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Pooja Newman went into anaphylactic shock after dozens of balloons floated down on the crowd. Here's what to look out for—and how to protect yourself—if you have a latex allergy of your own. 

Amanda MacMillan
March 30, 2017

The dozens of balloons that fell on the crowd at Adele’s concert earlier this month in Adelaide, Australia, was probably a fun surprise for most attendees. But for Pooja Newman, a mother of three with a severe latex allergy, the trick nearly killed her.

The balloons were coated in latex powder, Newman, 38, told a local news station, and caused her to have a dangerous reaction. “I felt my lips swelling and couldn’t breathe,” she told 7 News. “I knew I was in trouble.”

Newman’s sister called an ambulance after three EpiPens were not enough to stop her swelling. She was transported to a local hospital, where she was still recovering in the intensive care unit a few days later.

Latex is a natural rubber that’s found in thousands of products, from condoms to children’s toys. About 1% to 5% of the general population is allergic to latex, but the number is higher—about 10% to 17%—among health-care workers. (Doctors and nurses who wear gloves or handle equipment made with latex are more likely to develop an allergy, because the risk increases with repeated exposure.)

Newman is, in fact, a doctor, and is president of the advocacy group Anaphylaxis Australia. After her close call, she is urging event organizers to rethink using props that could expose large crowds of people to the material.

A latex allergy can appear at any time in childhood or adulthood, says Purvi Parikh, MD, an allergist with the non-profit Allergy & Asthma Network. (As a result of the concert incident, the Allergy & Asthma Network partnered with Avella Specialty Pharmacy to release a new paper on the risks associated with latex allergies.) Latex reactions can also vary a great deal, she says, from mild to deadly.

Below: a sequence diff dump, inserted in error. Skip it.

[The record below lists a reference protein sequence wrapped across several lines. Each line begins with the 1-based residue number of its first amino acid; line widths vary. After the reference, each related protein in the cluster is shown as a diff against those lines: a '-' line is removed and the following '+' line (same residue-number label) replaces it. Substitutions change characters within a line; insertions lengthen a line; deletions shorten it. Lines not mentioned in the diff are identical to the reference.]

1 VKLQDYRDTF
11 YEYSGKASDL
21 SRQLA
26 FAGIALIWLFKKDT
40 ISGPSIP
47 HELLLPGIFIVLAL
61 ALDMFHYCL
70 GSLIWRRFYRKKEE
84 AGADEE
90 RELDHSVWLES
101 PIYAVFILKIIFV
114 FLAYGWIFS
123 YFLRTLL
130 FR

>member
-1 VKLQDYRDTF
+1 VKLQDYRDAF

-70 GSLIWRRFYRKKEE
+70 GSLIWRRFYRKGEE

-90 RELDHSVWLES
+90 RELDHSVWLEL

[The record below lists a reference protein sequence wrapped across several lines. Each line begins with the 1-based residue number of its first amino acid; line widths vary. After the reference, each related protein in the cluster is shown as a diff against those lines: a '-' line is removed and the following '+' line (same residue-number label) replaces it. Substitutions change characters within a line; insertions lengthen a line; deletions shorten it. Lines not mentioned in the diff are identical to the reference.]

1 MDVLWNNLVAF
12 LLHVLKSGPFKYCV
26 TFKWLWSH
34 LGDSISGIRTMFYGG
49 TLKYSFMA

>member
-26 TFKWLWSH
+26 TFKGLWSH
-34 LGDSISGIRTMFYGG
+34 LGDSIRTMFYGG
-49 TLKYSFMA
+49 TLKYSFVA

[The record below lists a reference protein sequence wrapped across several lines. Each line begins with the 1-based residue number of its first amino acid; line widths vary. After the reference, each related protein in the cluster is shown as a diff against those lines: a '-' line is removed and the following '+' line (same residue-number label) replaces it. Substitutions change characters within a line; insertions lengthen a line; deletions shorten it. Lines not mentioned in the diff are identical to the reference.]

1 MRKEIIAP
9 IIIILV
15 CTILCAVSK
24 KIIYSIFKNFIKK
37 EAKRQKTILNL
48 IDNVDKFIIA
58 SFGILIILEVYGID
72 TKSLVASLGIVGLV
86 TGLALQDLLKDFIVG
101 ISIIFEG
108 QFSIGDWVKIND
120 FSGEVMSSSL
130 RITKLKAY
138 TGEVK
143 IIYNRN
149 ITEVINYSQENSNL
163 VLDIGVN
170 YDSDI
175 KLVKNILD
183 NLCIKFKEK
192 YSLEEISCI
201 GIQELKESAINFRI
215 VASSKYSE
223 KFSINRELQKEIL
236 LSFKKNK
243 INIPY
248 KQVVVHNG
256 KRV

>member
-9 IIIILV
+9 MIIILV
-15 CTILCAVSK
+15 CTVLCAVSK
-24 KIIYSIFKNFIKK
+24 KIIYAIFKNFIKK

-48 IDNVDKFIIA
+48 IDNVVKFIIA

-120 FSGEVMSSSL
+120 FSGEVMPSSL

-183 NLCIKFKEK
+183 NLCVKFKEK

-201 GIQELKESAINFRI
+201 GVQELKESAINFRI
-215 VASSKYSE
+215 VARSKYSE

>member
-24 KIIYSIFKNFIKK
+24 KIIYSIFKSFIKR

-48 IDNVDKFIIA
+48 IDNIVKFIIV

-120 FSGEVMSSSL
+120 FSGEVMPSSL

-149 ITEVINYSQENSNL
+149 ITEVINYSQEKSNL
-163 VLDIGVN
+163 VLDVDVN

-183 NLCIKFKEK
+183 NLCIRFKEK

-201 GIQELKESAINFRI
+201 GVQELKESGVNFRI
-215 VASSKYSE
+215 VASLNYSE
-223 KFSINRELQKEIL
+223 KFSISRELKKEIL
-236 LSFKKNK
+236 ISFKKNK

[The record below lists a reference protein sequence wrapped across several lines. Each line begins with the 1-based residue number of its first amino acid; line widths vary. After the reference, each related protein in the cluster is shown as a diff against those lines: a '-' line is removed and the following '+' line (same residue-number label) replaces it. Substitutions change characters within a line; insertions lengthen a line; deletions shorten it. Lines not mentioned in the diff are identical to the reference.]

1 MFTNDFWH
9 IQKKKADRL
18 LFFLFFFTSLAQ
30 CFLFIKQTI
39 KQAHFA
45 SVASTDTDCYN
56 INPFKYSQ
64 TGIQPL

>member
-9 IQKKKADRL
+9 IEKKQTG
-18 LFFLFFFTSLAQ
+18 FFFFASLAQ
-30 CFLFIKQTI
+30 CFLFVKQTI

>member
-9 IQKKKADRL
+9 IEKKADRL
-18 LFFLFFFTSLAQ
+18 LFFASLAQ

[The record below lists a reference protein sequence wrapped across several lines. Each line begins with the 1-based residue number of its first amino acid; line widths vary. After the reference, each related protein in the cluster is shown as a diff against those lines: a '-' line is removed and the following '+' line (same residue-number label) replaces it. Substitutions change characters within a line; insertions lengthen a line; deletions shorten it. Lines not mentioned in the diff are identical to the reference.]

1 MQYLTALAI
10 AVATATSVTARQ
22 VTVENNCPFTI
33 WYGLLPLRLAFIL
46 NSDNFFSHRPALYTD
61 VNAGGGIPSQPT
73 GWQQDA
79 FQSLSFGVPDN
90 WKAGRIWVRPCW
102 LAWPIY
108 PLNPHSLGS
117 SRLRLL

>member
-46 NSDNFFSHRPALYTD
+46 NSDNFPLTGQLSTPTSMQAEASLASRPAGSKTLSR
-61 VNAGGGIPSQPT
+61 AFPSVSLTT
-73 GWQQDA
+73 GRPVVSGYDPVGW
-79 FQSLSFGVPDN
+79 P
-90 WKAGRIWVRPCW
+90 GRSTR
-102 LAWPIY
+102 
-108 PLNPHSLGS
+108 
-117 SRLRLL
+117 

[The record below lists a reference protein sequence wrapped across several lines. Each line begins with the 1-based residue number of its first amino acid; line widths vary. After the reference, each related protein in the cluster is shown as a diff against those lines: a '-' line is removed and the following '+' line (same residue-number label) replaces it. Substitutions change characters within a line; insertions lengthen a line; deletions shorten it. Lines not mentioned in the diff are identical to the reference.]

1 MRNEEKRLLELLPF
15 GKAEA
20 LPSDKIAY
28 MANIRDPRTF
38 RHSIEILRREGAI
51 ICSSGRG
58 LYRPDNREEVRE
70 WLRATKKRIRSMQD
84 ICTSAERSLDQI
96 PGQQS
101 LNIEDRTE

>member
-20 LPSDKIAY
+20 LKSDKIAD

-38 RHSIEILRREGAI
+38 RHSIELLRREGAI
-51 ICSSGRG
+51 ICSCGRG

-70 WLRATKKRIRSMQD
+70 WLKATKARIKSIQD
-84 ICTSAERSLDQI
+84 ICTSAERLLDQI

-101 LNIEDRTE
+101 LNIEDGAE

Some people may only develop a rash or itching, while others can go into anaphylactic shock. “If you have anything more than a rash, even if it is sneezing, coughing, wheezing these are all signs you are at risk for a severe reaction,” Dr. Parikh says.

It’s also important to know that latex allergies aren’t just triggered by touch, she says. Some people are so sensitive that inhalation of latex particles—like the fine powder that can coat gloves or balloons—can also set off a reaction.

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Once someone is diagnosed, Dr. Parikh says, it’s important for them to avoid latex in any form. As the public becomes better educated about latex allergies, its use has declined—but, as Newman’s experience shows, it's still out there. Just a few places latex can still be found are in condoms, adhesives, bandages, rubber bands, toys, sports equipment (like tennis and basketballs), compression stockings, medical masks, catheters, stethoscopes, and—yup—balloons.

“The main thing we can learn from the concert in Australia is that it is very important to have your emergency medication and use it immediately when you start experiencing distress,” says Dr. Parikh, “but also to not hesitate to call 911, as the medication may not be enough to stop the reaction.”

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She also recommends carrying at least two epinephrine auto injectors, as often one is not enough during severe reactions. “Timing is everything, even with an ambulance on the way,” she says.

It’s also a good idea for people with latex allergies to carry an antihistamine like Benadryl (although this won’t help during a severe reaction), and to wear a medical alert bracelet so medical providers will be aware of their allergy if they’re unconscious or unable to speak. “A lot of medical devices or facilities may contain latex, so it is important to let all health care facilities know,” she says.